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Clean Water Advocate Files to Run for 2nd Congressional District

Renee Hoyos, the executive director of the Tennessee Clean Water Network, has declared an intent to run for Congress in the 2nd District seat, currently occupied by Rep. John J. “Jimmy” Duncan Jr., the Nashville Post reports. Hoyos is the second Democrat to seek the position, and her entering the race will force a primary with candidate Joshua Williams. The winner will face one of four Republicans vying for the seat: state Rep. Jimmy Matlock (R-Lenoir City), Knox County Mayor Tim Burchett, Ken Gross and Brad Fullington.
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State Lawmakers Cast Doubts on Future Outsourcing Plans

State lawmakers expressed dissatisfaction with outsourcing yesterday during a meeting of the Senate Finance, Ways and Means Committee’s subcommittee on investigations and oversight, the Tennessean reports. Subcommittee members said they would push for a more critical review of outsourcing during the next legislative session. Gov. Bill Haslam has pushed for outsourcing at state properties like universities and parks.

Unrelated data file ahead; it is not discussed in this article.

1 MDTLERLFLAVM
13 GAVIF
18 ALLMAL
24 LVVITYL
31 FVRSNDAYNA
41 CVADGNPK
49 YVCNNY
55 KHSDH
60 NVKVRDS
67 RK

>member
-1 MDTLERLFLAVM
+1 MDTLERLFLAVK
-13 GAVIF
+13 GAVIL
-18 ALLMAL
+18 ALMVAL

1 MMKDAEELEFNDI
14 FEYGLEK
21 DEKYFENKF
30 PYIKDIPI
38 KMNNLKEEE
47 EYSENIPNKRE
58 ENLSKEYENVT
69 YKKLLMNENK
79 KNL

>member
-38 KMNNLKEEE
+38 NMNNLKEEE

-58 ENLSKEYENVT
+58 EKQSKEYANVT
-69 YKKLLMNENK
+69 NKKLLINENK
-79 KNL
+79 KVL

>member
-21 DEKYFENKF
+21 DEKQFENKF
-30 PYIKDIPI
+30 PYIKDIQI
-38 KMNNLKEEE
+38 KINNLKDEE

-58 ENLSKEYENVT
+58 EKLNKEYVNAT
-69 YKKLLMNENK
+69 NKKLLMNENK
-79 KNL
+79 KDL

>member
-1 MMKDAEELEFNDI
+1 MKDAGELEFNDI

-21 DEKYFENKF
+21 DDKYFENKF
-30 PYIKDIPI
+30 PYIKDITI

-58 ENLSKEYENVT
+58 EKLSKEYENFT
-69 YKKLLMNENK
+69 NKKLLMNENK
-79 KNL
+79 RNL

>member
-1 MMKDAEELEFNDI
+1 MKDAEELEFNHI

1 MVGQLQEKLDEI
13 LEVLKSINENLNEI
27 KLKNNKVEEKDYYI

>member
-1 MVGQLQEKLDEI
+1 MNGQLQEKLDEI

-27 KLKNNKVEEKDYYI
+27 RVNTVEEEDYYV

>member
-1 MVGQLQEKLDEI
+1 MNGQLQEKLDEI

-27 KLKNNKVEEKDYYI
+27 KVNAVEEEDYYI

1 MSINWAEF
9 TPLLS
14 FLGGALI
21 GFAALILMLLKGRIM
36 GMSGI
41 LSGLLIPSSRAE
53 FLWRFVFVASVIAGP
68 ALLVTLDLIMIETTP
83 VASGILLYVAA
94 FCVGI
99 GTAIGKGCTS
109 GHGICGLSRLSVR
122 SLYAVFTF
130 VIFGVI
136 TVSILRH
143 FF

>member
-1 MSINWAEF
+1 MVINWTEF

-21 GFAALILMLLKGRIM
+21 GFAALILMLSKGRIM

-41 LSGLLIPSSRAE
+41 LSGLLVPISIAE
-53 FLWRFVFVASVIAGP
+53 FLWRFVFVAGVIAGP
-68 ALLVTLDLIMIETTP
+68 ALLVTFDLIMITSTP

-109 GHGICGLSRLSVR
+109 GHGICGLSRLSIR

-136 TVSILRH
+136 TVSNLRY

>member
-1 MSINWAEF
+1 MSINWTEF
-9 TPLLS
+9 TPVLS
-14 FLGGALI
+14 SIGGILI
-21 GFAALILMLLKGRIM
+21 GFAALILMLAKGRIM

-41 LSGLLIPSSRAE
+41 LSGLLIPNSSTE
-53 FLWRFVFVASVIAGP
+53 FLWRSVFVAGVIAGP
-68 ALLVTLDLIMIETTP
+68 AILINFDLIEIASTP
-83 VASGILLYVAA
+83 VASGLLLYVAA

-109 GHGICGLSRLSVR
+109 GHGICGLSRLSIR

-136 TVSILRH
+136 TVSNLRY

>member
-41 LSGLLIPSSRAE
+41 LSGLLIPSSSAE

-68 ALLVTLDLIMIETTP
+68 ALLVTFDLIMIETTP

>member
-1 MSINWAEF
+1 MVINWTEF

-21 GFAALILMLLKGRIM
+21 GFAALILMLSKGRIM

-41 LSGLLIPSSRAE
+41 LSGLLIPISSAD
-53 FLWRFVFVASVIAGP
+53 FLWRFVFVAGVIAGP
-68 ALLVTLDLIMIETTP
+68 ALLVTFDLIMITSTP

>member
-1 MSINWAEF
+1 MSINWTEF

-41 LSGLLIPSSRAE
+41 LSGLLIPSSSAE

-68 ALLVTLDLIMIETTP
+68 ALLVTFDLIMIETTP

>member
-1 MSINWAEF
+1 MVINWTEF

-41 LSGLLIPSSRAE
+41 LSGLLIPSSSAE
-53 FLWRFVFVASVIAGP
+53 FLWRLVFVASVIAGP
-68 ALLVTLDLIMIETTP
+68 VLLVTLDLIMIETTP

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Tennesseans Can Now Register to Vote Online

The Tennessee Secretary of State’s office will officially roll out online voter registration next week across the state, the Tennessean reports. The new option, which gets Tennessee up to speed with the majority of U.S. states that already offer the service, comes as a result of a law passed last year. In addition to registering new voters, the online system will allow current voters to update their contact information. 
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Memphis Councilman Calls for Special Legislative Session On Confederate Monuments

Memphis City Councilman Bill Morrison is urging officials to call for a special legislative session to repeal the Tennessee Heritage Protection Act of 2016, which protects Confederate statues and monuments. Humphrey on the Hill reports that Sen. Sara Kyle, D-Memphis, has also introduced a bill that would exempt Shelby County from the law, but it would not be considered until the next legislative cycle in January unless a special session is called. Morrison said that the law is “wrong and must be repealed. It doesn’t protect our heritage. It only serves to protect memories of white supremacy and shrines for modern-day followers.”